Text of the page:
"Officials say that they were forced to rely on Apple Maps for FireReady" Hmmm... not by Apple, they weren't. Apple maps certainly integrate into the OS nicely, but I don't see how that's needed here. It's not like people are going to want URLs clicked on the web to launch FireReady for driving directions, or something.

    And if something is life and death, using ANY remote Internet data service is risky and needs a disclaimer. That's life.
  • Reply 3 of 29

    Quote:

    Originally Posted by jd_in_sb View Post


    Use the Google Maps app instead. Problem solved.



     


    Um google maps had the same issue of sending people to a nature reserve in australia just like apples map app, it was publicized in australia right after the first apple maps incident.  Google maps has a lot of errors too it just does not get the exposure apple does.  I have experience a lot of those errors in google maps myself over the years.


     


    Heres a link to googles map problems in australia as reported by there police:  http://pocketnow.com/2012/12/15/australian-police-warns-google-maps


     


    Turns out that both google and apple relied on the same local mapping firm for there map systems in that area of australia.  So both had the same issue.

  • Reply 4 of 29
    gatorguygatorguy Posts: 23,175member

    Quote:

    Originally Posted by AppleInsider View Post



    "Users report that towns are located on their maps at the centre of the district rather than on the actual township itself," said one CFA spokesperson. Another official added that CFA has already received numerous complaints regarding errors in the FireReady app.



    "This makes it very difficult to quickly determine the location of fires once alarm calls are being received," the spokesman said. "This creates potentially dangerous situations and delays to activate phone trees if required."



    According to CFA, attempts to contact Apple have been met with suggestions to report inaccuracies through a function provided in the Apple Maps app. CFA has urged people not to rely solely on one source for emergency information and pointed users to its website, which relies on Google Maps.

  • Reply 5 of 29
    chris_cachris_ca Posts: 2,543member

    Quote:

    Originally Posted by AppleInsider View Post


    Officials say that they were forced to rely on Apple Maps for FireReady,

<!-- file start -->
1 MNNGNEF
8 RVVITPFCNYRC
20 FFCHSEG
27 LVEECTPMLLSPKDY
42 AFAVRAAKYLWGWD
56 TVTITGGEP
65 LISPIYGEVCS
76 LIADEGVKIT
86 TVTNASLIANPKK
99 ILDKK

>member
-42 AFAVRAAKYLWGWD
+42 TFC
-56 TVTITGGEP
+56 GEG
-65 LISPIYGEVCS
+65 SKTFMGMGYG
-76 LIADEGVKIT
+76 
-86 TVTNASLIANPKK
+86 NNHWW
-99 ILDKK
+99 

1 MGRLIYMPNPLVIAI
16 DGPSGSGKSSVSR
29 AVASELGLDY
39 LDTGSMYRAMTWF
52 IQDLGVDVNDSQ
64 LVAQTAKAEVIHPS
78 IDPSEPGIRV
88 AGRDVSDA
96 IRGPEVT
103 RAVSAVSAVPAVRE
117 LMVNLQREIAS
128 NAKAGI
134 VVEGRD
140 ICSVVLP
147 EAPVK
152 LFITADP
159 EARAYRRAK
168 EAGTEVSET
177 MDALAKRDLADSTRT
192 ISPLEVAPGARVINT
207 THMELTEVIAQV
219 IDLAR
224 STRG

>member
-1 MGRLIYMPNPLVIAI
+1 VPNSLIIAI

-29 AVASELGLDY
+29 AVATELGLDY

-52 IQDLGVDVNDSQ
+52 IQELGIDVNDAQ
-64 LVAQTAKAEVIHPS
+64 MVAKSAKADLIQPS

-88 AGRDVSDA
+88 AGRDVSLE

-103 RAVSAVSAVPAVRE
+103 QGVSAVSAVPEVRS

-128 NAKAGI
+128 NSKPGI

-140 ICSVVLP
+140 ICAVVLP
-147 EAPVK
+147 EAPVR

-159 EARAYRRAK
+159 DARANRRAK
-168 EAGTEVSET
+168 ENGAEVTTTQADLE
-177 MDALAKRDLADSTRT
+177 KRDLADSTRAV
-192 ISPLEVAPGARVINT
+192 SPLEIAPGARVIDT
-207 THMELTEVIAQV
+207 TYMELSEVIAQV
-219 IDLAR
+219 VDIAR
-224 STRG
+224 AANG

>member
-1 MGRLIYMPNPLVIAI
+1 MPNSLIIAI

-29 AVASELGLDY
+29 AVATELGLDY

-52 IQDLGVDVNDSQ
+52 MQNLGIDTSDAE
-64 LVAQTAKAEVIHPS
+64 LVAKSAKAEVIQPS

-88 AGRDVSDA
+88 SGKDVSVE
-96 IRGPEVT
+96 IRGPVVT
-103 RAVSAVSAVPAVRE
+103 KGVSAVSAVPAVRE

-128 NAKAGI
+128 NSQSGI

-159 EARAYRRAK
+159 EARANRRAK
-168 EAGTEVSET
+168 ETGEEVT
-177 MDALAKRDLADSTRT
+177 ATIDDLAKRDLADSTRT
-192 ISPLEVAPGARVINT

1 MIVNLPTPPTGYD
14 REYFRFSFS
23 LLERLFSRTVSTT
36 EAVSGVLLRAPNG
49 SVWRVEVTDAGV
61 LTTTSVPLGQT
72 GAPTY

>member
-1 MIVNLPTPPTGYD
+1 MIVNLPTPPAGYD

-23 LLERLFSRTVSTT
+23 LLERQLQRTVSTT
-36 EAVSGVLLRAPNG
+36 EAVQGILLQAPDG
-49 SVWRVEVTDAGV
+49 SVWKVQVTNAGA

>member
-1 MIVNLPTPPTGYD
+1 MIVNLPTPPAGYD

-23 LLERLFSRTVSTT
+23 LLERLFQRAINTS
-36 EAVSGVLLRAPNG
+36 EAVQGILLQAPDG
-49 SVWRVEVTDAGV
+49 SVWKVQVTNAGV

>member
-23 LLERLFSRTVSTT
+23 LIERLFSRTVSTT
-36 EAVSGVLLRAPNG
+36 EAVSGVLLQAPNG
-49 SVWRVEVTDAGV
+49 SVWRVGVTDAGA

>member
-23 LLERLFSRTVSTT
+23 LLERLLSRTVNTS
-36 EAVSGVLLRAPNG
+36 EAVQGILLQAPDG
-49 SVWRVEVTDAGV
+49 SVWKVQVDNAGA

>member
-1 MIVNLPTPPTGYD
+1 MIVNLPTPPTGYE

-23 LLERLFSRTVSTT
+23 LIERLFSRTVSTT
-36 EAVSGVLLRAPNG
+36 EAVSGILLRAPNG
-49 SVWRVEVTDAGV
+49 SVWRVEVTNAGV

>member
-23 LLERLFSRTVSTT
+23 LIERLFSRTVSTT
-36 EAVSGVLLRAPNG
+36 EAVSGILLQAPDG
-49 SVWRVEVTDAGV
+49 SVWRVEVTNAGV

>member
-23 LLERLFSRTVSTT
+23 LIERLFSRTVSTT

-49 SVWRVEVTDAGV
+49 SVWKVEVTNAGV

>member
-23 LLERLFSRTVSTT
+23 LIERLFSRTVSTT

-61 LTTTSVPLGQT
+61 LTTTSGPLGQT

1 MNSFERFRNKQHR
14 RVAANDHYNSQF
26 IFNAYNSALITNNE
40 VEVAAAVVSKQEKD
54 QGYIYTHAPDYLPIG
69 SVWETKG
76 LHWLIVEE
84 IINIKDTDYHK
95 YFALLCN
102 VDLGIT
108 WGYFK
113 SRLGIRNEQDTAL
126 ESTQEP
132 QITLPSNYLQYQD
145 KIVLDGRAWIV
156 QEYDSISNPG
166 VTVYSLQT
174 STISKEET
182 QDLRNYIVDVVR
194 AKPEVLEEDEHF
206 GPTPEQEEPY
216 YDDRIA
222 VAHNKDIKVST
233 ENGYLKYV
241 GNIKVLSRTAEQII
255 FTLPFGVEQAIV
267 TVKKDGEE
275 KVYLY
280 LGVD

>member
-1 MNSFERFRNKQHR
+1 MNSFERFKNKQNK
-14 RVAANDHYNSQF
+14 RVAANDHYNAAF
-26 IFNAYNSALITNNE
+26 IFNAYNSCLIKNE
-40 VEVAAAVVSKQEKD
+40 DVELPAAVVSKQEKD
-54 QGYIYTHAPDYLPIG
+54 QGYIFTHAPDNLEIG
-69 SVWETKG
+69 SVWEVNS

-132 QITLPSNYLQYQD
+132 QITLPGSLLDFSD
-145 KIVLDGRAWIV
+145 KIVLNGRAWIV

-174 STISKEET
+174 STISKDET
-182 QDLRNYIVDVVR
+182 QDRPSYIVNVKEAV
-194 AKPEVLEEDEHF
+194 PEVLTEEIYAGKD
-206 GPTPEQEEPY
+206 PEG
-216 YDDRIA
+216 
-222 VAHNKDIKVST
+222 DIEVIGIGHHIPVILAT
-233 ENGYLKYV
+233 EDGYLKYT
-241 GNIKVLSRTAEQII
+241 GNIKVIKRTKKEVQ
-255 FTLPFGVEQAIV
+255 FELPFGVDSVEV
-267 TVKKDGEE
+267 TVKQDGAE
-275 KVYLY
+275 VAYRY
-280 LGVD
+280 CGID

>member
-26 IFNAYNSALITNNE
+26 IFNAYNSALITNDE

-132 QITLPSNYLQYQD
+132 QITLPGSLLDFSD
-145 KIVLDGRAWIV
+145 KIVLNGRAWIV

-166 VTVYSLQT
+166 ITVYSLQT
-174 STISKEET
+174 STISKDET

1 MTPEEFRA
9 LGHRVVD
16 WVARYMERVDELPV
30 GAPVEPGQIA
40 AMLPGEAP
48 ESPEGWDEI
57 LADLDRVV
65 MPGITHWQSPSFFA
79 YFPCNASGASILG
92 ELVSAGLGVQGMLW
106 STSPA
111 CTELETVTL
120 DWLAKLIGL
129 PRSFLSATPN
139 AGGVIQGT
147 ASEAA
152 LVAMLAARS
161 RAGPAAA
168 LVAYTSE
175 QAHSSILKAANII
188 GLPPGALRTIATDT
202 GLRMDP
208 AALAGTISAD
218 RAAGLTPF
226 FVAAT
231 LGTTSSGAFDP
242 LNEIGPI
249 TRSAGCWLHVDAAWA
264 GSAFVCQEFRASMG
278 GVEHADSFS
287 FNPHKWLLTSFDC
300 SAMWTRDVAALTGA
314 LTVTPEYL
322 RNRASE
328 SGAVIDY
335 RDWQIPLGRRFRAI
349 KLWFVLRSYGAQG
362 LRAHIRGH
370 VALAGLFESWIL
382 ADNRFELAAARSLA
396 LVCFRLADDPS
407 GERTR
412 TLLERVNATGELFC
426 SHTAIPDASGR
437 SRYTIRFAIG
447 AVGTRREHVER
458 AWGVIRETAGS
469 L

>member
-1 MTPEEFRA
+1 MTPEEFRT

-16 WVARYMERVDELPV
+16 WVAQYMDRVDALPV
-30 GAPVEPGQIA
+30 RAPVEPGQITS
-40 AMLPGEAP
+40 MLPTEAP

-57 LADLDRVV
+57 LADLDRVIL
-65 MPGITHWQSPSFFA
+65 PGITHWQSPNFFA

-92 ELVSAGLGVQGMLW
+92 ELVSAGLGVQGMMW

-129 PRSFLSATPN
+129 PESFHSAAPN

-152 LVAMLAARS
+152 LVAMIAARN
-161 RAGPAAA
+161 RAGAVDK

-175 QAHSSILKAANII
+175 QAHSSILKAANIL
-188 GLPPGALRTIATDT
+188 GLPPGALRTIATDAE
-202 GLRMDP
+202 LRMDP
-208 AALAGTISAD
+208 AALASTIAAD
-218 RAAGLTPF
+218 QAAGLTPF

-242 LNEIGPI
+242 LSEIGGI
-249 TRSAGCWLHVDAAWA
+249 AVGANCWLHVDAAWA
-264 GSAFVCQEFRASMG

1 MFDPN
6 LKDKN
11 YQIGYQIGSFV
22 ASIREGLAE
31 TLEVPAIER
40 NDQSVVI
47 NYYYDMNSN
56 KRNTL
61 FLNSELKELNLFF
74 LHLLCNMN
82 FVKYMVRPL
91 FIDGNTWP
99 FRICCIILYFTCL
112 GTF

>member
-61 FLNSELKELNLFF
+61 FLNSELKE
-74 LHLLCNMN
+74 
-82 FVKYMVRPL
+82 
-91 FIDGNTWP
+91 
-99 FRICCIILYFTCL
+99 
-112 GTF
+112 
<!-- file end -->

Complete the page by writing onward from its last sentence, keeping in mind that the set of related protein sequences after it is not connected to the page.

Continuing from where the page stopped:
Why do they say they were "forced" to use Apple maps?


    Why didn't they simply use a different map.

    There are plenty of apps with non-Apple map data (that I wish I could use Apple maps with).

  • Reply 6 of 29
    nagrommenagromme Posts: 2,834member

    Quote:

    Originally Posted by Chris_CA View Post


    Why do they say they were "forced" to use Apple maps?


    Why didn't they simply use a different map.

    There are plenty of apps with non-Apple map data (that I wish I could use Apple maps with).



     


    Let's put it this way... the number of things people THINK Apple exerts control over is far smaller than the number of things they actually DO exert control over.

  • Reply 7 of 29
    gatorguygatorguy Posts: 23,175member

    Quote:

    Originally Posted by nagromme View Post



    I'd love to see some data (per country, since they vary so much) on Google errors vs. Apple ( Waze & TomTom) errors. Data. NOT anecdotes and folk wisdom. What kinds of errors, how many, how serious, how often?



    The only data I've actually seen, for Canada and China, has been in Apple's favor. (In Canada, Google returns results instead of nothing more of the time... making you think it "knows more places" than Apple... but Google's results are too often miles off! Google's results are useless so often that Apple is actually the one returning more results that are correct. Too many of Google's results are useless--if not dangerous--errors. For instance, I'd rather get 5 truly accurate hits out of 10, than 9 hits of which 7 are wrong. You'd almost think Apple values quality while Google values keeping you on their site as long as possible no matter what the reason...).


    http://blog.crowdflower.com/2012/12/the-accuracy-of-apple-maps-listings-reality-check/


    http://www.taipeitimes.com/News/feat/archives/2012/11/07/2003547070